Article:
Black and white photo showing actors on the stage during a 1930 performance of Cleveland Play House's "The Importance of Being Earnest"
Actors, including Margaret Hamilton, perform onstage during a production of Cleveland Play House's "The Importance of Being Earnest" during the 1929-30 season.

Kelvin Smith Library digitizes thousands of historical Cleveland Play House photos

For more than 100 years, Cleveland Play House has served as a cultural staple in the community. The venue has a storied history of productions starring actors such as Margaret Hamilton, who starred as the Wicked Witch of the West in The Wizard of Oz, and Paul Newman, who was involved with the Play House Children’s Theater and went on to the silver screen. Now, members of the community can relive that history through more than 6,000 photographs available through Digital Case, an online Open Access platform.

In 2012, Case Western Reserve University’s Kelvin Smith Library acquired the photos, in addition to playbills, program booklets, posters, scripts, set designs and more dating from 1915, filling more than 1,000 boxes in all. When combing through the materials, the library’s archivists made many notable discoveries, including images of Hamilton from her early career, such as a portrait of her as the character Prudence in Fashion (1927-28 season) and in The Importance of Being Earnest (1930 Cleveland Play House summer season at the Chautauqua Institute). There are also some from years later, when she returned to the Cleveland Play House stage in a benefit performance of Night Must Fall (1978-79 season).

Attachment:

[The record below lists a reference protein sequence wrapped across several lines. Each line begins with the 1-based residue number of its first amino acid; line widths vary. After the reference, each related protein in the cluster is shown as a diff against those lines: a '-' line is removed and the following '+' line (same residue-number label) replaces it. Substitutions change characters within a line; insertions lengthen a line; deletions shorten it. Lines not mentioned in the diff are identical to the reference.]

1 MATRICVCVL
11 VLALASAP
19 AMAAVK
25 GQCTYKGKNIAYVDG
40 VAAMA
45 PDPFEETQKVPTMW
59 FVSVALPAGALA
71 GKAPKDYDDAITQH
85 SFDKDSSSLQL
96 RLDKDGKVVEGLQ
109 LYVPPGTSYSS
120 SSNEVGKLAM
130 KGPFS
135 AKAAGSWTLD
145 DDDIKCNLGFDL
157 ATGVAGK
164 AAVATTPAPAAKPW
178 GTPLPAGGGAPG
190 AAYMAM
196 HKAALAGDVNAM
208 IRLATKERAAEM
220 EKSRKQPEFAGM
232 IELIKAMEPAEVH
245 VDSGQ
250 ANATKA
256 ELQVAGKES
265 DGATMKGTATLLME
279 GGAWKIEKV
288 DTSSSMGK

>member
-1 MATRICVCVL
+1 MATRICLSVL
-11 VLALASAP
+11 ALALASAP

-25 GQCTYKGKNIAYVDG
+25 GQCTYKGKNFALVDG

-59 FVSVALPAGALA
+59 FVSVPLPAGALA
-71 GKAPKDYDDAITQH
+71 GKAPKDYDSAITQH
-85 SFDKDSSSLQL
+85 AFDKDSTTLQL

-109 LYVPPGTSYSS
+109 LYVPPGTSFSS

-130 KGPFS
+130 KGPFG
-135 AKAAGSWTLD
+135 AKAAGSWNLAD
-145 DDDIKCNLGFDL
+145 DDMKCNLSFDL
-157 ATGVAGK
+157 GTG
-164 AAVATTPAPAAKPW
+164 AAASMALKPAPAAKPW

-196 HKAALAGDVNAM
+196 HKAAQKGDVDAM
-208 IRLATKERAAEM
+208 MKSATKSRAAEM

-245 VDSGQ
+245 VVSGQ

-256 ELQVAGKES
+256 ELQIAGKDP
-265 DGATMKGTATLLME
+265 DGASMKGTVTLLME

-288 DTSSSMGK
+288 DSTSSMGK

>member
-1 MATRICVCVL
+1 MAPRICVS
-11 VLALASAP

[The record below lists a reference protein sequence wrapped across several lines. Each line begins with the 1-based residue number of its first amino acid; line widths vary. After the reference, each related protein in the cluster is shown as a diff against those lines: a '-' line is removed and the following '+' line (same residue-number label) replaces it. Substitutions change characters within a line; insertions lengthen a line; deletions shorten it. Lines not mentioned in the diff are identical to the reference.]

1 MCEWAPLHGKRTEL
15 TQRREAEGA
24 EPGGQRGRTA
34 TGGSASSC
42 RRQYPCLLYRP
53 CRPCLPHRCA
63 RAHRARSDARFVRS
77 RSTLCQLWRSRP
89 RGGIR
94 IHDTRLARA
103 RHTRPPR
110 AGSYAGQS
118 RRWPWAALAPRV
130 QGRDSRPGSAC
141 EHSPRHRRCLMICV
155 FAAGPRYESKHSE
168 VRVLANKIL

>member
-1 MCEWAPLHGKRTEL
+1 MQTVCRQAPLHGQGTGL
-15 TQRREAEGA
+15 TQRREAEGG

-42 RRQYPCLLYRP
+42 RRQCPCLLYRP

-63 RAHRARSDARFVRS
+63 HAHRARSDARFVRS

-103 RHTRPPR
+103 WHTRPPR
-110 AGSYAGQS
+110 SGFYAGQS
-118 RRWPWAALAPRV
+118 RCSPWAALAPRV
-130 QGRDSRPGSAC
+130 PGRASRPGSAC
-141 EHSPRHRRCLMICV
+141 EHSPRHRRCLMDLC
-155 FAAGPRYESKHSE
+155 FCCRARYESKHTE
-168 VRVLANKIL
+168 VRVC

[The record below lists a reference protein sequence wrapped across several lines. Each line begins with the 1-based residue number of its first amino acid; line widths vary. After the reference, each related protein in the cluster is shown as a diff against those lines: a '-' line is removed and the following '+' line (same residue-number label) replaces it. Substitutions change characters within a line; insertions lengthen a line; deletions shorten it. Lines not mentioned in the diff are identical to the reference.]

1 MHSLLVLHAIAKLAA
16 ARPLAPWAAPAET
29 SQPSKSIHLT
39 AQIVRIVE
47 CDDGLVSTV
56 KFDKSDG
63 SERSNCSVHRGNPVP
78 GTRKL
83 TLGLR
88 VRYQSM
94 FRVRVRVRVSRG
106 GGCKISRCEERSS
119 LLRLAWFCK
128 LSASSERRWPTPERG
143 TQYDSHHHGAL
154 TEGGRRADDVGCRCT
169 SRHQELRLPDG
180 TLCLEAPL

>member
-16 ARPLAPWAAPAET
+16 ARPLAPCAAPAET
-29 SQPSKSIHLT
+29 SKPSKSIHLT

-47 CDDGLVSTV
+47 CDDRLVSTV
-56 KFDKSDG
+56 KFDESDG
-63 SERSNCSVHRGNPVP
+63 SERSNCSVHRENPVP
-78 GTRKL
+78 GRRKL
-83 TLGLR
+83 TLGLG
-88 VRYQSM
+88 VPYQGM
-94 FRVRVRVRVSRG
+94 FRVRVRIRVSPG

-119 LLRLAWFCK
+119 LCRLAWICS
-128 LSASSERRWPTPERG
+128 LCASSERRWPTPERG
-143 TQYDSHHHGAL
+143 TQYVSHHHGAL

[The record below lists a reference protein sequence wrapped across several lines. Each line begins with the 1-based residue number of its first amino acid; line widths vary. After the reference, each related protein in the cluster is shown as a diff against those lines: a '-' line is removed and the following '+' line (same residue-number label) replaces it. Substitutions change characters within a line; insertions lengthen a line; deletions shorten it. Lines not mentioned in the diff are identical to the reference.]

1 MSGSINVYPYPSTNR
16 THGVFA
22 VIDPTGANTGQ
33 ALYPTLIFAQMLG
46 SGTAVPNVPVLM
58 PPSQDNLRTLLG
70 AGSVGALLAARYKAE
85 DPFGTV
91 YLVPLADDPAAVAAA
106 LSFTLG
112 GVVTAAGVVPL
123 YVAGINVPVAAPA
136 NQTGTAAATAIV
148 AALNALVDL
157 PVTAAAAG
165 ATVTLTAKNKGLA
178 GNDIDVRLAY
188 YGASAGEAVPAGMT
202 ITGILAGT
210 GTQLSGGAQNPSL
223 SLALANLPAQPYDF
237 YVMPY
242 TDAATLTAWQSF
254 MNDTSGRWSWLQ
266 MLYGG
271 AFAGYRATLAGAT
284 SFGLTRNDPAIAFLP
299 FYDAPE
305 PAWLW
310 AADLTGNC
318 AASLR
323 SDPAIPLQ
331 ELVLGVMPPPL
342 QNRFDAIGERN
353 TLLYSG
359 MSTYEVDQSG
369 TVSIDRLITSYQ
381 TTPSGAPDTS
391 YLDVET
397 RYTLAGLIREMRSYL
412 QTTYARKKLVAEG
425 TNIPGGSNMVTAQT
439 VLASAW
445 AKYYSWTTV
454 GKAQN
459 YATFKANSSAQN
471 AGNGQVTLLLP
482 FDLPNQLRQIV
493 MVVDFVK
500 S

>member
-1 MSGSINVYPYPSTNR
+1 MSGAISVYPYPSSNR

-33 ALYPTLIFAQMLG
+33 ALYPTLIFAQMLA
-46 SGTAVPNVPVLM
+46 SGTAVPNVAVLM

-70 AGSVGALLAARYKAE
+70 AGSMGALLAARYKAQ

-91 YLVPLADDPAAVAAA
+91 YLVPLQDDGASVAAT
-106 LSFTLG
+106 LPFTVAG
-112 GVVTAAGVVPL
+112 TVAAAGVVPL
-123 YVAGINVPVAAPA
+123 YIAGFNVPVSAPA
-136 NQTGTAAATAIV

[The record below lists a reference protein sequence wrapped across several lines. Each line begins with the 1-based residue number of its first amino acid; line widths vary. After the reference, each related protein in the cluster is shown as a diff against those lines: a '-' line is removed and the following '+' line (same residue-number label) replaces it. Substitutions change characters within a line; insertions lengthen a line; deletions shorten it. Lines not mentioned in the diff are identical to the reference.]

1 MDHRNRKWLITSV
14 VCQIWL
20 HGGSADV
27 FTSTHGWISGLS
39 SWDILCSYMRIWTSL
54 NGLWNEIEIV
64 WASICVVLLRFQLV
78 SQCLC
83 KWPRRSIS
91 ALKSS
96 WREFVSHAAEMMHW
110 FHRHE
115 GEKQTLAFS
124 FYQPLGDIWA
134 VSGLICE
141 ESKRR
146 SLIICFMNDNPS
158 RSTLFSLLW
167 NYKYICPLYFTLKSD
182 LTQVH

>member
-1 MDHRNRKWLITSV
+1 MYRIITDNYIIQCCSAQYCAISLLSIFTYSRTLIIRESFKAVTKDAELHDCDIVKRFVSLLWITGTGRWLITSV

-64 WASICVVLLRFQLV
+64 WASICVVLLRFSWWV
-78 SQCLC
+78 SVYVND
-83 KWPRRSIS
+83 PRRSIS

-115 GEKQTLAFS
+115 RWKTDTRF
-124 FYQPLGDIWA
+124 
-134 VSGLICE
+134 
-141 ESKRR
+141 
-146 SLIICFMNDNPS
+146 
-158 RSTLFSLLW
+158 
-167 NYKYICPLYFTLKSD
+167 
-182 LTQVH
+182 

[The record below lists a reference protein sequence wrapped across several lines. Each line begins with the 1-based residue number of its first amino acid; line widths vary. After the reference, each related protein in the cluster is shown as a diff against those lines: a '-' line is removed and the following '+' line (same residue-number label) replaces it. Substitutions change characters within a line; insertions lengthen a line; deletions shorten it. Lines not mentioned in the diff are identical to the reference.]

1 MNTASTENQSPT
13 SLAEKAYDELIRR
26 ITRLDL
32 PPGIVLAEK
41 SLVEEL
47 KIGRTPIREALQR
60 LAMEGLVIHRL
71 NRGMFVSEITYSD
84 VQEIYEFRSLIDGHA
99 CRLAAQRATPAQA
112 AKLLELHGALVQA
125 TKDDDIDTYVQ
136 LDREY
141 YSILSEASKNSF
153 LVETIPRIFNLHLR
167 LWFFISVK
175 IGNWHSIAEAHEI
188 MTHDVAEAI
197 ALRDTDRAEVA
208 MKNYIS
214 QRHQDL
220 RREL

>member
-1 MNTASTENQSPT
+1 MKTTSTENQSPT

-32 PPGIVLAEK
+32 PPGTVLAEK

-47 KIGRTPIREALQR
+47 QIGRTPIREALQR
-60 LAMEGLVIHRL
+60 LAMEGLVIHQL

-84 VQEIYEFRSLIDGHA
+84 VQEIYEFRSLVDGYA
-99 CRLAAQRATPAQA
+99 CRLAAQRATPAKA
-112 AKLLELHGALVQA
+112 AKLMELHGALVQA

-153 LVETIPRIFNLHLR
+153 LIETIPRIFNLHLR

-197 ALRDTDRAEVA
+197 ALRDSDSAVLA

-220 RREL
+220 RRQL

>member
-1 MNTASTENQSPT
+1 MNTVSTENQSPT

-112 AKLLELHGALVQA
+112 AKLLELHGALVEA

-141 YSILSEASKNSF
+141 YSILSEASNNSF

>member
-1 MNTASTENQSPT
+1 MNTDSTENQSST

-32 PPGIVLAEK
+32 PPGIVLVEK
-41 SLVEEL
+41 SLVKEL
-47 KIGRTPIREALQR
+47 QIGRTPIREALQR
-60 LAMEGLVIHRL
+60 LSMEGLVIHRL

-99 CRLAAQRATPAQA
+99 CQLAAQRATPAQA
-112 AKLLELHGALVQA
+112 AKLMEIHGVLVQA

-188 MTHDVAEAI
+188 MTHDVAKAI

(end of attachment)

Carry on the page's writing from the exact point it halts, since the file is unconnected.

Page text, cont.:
“When one surveys the existing and available archival record of professional theater, it would be hard to find a comparable collection,” said Arnold Hirshon, vice provost and university librarian. “The Cleveland Play House archives are an unparalleled resource for researchers studying the emergence and development of the American regional theater movement, as well as a treasure trove of information about the general and cultural history of Cleveland.”

Case Western Reserve University and Cleveland community members are encouraged to make their own discoveries by looking through the photos available through Digital Case. Users can browse, search, view and download the images, which are organized by season date. Additionally, each photograph has a persistent identifier to ensure long-term access to the materials. As the staff wrapped up efforts to make these production photographs available online, their attention was already shifting to other materials, such as playbills and program booklets. 

“Given the inherent scholarly value and local interest of this collection, we wanted to ensure long-term preservation and access to the digitized materials,” said Stephanie Becker, digital collections manager for the Freedman Center for Digital Scholarship.

Some essential pieces of information, called descriptive metadata, have been recorded about each photograph, including the title of the production, its season year, subject keywords and, in many cases, the names of actors pictured. The descriptive metadata of this collection allows it to be easily discovered by people searching on multiple platforms, not just the library’s website, increases visibility to CWRU’s virtual and physical library collections, and facilitates scholarly collaboration. 

The contents of the archive are described in the library’s online database, ArchivesSpace, where users can find detailed descriptions of all the records. Questions about the archive and requests to see the physical materials in the library can be directed to the Special Collections reference service via email at or telephone at 216.368.0189.